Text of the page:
Today post is exceptional, we’ll take a brief look at the time cost of throwing and re-throwing exceptions and put that time cost in context. To be specific, we’ll look at the timing information for a set of exceptions which might be found in a typical 3-tier business application. In our example the exceptions are thrown and caught in hierarchical order in order to promote separation between the tiers of the application.
[Please note all of the following information was gathered using JDK8 Update 20 running on an Intel Core i5-2400]
I don’t want to jump into the debate about the “Best Practice” for exception and error handling in Java, many other writers have already covered the topic in detail. Today we will just look at how long a couple different exception scenarios take to run in code and provide discussion based on the those results.
To following along with the code I used to derive the following results please see the Java files in the WrappedExceptions archive.
The first case we look at consist of 3 tiers with a very strong separation between tiers, including wrapped exceptions. The picture for this looks like the following image.
Each level’s associated exception inherits from
java.lang.Exception creating a simple checked exception. An application exception thrown by a lower tier is caught and re-thrown at each tier with the current tier’s exception. The full stack of errors took 1770 nanoseconds (on average) to execute. Nanoseconds. 1800 nanoseconds is still admittedly a relatively long time in the context of the speed of modern computer hardware. 1800 nanoseconds in the context of business applications, however, is next to nothing. We will come back to the “next to nothing comment” in a bit though, next we will look at whether this timing scales linearly with the number of exceptions thrown.
In this example the LowLevelClass throws a single LowLevelException which is caught and not re-thrown by the MidLevelClass. In short, this example throws only 1 exception while the prior example threw 3 exceptions. The following is the diagram from above updated for this example.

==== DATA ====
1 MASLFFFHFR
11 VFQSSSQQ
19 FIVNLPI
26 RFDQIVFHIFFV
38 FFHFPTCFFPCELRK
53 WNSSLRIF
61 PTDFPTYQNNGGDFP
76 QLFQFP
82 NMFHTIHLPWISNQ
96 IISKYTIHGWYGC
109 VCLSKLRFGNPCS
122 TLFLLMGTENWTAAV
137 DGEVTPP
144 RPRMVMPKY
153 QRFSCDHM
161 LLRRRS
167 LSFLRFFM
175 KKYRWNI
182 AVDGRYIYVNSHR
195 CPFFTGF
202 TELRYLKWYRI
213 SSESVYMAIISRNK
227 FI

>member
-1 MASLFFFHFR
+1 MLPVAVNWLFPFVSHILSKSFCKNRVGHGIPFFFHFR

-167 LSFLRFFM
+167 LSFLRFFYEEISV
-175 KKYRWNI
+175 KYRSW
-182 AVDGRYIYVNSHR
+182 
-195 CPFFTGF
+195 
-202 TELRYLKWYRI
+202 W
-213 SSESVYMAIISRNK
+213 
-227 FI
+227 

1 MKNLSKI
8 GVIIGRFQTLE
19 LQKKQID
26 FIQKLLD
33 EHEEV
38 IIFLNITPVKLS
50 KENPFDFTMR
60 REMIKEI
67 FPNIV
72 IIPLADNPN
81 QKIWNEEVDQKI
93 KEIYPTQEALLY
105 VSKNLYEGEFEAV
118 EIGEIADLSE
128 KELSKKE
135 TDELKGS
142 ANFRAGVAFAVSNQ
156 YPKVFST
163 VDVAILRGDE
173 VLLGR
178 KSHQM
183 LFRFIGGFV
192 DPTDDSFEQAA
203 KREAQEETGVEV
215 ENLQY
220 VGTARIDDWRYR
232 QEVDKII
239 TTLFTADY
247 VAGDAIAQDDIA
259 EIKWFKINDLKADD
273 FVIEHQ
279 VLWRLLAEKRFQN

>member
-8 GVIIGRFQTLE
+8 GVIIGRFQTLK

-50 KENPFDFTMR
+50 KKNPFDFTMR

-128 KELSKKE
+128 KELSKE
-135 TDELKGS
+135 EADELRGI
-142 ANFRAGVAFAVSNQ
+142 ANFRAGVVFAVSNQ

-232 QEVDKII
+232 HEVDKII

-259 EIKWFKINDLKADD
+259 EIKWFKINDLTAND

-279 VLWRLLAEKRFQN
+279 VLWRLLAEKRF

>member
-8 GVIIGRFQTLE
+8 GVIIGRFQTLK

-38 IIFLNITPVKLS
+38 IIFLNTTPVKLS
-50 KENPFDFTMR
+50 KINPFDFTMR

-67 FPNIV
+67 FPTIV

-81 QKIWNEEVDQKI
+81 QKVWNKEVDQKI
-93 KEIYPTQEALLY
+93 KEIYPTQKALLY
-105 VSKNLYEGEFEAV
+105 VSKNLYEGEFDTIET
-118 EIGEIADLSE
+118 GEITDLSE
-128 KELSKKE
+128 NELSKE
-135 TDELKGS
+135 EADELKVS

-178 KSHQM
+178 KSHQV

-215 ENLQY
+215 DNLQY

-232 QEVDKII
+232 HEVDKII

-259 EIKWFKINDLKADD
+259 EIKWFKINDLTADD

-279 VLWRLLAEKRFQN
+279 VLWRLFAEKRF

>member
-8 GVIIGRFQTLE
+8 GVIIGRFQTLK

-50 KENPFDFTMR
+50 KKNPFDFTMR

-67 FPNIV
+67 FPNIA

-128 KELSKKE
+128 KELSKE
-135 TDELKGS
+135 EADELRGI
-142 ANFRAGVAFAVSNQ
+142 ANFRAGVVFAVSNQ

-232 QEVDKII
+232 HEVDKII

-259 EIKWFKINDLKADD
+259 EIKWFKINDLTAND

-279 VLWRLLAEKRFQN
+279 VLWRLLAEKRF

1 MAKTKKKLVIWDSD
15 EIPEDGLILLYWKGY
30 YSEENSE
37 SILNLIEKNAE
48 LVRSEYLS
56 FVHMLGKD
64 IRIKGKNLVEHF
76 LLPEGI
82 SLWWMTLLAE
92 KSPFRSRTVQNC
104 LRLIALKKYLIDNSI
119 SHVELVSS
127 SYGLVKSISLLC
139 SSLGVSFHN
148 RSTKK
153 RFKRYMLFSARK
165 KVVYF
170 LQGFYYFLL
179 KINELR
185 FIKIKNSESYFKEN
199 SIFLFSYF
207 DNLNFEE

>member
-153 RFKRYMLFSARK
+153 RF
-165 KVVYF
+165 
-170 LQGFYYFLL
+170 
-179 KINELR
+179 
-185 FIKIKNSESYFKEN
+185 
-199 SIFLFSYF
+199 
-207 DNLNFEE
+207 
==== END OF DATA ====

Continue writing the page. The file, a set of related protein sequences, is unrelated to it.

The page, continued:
In this case the average runtime for the example was 590 nanoseconds. Incidentally, 590 is also one third of 1770, not a particularly surprising result given that lack of application logic beside exception handling in the demo application.
Finally, to show either how good the Java JIT is at optimizing away redundant code or alternatively how little actual logic is in this application. The last exception related example throws no exceptions. The measured run time for throwing no exceptions is 0 nanoseconds.
At this point it’s worth noting that all application benchmarking is subjective and the linked code is trivial in that sense that it doesn’t do anything useful apart from measuring how long it takes to throw an exception. In some applications ~1800 nanoseconds may be a really long time, as an example applications that run weather simulations come to mind. 1800 nanoseconds is also really hard to visualize though, to help put that number in context the linked example also measures how long it takes to open a HTTPS connection to https://www.google.com and get the results of a search. The timing to call Google was on average 5173110936. To summarize:
<td> Absolute time </td> <td> Order of mesurement </td>
<td> 1780ns </td> <td> microseconds (e.g. 1.7 µs) </td>
<td> 590ns </td> <td> nanoseconds </td>
<td> 0ns </td> <td> nanoseconds </td>
<td> 5173110936ns </td> <td> seconds (e.g. 5.17 seconds) </td>
The network time is useful reference point for myself since several business applications I have worked on in the last few years have depended on both internal corporate resources and external public resources, all of which were accessed over a network connection. The above is not to say that developers should go crazy with exceptions and use them for control flow (please, please don’t do this), but it does indicate that it is very incorrect to say an exception should not be thrown because it’s “too expensive.” In short, in Java at least, figure out an error handling strategy and if it includes exceptions, don’t worry about the performance impact (too much).